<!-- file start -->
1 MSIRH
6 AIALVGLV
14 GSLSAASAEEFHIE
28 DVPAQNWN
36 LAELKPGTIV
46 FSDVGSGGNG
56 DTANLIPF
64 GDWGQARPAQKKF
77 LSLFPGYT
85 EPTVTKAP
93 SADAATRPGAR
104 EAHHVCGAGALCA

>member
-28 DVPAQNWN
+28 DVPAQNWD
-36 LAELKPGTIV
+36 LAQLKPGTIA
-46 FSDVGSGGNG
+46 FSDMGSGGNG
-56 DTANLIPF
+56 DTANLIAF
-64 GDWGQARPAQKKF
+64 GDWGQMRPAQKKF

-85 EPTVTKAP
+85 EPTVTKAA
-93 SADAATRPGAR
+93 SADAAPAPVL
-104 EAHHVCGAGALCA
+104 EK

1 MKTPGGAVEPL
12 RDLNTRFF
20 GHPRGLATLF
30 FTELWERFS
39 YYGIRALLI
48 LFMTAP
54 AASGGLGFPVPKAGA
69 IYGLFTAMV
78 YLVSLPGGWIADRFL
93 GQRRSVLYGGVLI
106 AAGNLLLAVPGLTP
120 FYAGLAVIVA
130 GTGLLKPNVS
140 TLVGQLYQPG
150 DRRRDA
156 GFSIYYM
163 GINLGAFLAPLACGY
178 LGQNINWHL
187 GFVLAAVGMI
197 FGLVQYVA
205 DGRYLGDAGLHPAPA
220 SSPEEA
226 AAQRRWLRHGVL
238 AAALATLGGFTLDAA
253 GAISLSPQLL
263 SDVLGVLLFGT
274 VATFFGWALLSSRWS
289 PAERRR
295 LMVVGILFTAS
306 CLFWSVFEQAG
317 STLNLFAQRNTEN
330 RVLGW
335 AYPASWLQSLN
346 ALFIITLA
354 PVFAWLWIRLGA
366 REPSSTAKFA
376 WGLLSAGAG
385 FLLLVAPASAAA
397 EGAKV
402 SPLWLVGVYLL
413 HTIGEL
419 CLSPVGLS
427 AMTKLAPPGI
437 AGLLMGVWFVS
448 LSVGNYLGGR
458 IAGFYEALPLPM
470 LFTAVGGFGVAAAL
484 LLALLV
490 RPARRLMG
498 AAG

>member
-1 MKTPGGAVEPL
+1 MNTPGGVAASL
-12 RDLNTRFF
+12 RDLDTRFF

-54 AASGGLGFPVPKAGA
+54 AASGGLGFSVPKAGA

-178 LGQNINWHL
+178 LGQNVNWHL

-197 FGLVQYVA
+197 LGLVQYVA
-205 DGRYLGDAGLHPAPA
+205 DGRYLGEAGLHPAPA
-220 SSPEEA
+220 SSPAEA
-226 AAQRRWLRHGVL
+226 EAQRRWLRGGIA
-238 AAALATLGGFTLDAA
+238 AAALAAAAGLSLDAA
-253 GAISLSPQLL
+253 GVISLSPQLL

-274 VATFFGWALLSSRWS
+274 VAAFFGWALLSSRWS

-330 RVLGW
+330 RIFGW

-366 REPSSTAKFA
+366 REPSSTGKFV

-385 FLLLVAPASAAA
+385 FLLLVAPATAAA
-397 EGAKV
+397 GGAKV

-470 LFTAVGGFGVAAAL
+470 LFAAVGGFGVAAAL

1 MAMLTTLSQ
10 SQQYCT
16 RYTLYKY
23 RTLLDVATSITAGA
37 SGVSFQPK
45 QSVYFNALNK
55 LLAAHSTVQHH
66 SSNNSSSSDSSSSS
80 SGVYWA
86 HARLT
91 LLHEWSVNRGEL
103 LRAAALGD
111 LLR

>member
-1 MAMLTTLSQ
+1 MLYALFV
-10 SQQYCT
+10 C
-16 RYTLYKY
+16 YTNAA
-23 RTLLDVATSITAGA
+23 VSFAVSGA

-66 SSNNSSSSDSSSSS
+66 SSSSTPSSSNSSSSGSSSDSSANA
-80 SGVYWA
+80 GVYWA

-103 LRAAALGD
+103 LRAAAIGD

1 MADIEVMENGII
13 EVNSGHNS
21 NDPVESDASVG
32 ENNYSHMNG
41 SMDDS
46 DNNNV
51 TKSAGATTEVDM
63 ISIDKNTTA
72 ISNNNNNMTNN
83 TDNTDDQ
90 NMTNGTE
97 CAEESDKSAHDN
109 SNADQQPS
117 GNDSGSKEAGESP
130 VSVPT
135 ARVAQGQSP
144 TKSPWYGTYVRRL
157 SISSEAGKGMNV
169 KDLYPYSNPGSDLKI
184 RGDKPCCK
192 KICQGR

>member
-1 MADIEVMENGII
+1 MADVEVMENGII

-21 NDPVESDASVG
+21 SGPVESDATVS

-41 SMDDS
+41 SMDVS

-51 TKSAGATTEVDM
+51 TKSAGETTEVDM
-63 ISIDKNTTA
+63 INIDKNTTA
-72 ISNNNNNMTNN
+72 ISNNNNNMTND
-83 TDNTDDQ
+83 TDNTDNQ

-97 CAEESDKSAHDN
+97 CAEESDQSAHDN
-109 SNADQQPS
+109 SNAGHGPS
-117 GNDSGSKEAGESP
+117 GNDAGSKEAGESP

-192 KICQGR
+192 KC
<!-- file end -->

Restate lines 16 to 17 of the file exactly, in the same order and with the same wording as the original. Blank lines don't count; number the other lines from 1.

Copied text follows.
-36 LAELKPGTIV
+36 LAQLKPGTIA